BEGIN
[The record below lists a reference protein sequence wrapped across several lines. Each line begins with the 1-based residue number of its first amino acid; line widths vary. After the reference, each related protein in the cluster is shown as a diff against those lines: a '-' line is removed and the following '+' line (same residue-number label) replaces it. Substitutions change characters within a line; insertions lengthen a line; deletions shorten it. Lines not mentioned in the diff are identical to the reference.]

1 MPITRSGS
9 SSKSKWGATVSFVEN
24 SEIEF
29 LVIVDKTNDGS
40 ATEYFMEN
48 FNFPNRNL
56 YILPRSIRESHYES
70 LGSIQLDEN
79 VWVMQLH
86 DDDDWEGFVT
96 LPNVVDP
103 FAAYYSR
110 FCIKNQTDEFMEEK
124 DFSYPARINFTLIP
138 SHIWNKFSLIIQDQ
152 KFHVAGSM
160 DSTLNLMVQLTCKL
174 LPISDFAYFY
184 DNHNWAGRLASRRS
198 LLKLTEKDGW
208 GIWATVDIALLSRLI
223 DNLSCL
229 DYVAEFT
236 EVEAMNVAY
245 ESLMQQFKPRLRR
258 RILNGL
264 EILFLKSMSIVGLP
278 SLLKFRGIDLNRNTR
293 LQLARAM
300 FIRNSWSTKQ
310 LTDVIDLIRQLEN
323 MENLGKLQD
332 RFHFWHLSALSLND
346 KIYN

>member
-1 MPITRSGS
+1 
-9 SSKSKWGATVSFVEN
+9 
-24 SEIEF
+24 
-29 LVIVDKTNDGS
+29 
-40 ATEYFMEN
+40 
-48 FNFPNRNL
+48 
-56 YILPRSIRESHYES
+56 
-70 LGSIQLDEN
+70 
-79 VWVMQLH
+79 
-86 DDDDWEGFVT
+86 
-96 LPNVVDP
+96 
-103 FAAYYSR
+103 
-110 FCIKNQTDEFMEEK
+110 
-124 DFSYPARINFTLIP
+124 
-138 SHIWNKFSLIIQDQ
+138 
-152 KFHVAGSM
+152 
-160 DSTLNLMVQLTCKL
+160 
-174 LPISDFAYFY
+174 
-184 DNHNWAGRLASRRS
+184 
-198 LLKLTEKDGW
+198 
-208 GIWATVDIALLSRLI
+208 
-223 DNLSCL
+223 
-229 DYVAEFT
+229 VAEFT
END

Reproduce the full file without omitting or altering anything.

[The record below lists a reference protein sequence wrapped across several lines. Each line begins with the 1-based residue number of its first amino acid; line widths vary. After the reference, each related protein in the cluster is shown as a diff against those lines: a '-' line is removed and the following '+' line (same residue-number label) replaces it. Substitutions change characters within a line; insertions lengthen a line; deletions shorten it. Lines not mentioned in the diff are identical to the reference.]

1 MPITRSGS
9 SSKSKWGATVSFVEN
24 SEIEF
29 LVIVDKTNDGS
40 ATEYFMEN
48 FNFPNRNL
56 YILPRSIRESHYES
70 LGSIQLDEN
79 VWVMQLH
86 DDDDWEGFVT
96 LPNVVDP
103 FAAYYSR
110 FCIKNQTDEFMEEK
124 DFSYPARINFTLIP
138 SHIWNKFSLIIQDQ
152 KFHVAGSM
160 DSTLNLMVQLTCKL
174 LPISDFAYFY
184 DNHNWAGRLASRRS
198 LLKLTEKDGW
208 GIWATVDIALLSRLI
223 DNLSCL
229 DYVAEFT
236 EVEAMNVAY
245 ESLMQQFKPRLRR
258 RILNGL
264 EILFLKSMSIVGLP
278 SLLKFRGIDLNRNTR
293 LQLARAM
300 FIRNSWSTKQ
310 LTDVIDLIRQLEN
323 MENLGKLQD
332 RFHFWHLSALSLND
346 KIYN

>member
-1 MPITRSGS
+1 
-9 SSKSKWGATVSFVEN
+9 
-24 SEIEF
+24 
-29 LVIVDKTNDGS
+29 
-40 ATEYFMEN
+40 
-48 FNFPNRNL
+48 
-56 YILPRSIRESHYES
+56 
-70 LGSIQLDEN
+70 
-79 VWVMQLH
+79 
-86 DDDDWEGFVT
+86 
-96 LPNVVDP
+96 
-103 FAAYYSR
+103 
-110 FCIKNQTDEFMEEK
+110 
-124 DFSYPARINFTLIP
+124 
-138 SHIWNKFSLIIQDQ
+138 
-152 KFHVAGSM
+152 
-160 DSTLNLMVQLTCKL
+160 
-174 LPISDFAYFY
+174 
-184 DNHNWAGRLASRRS
+184 
-198 LLKLTEKDGW
+198 
-208 GIWATVDIALLSRLI
+208 
-223 DNLSCL
+223 
-229 DYVAEFT
+229 VAEFT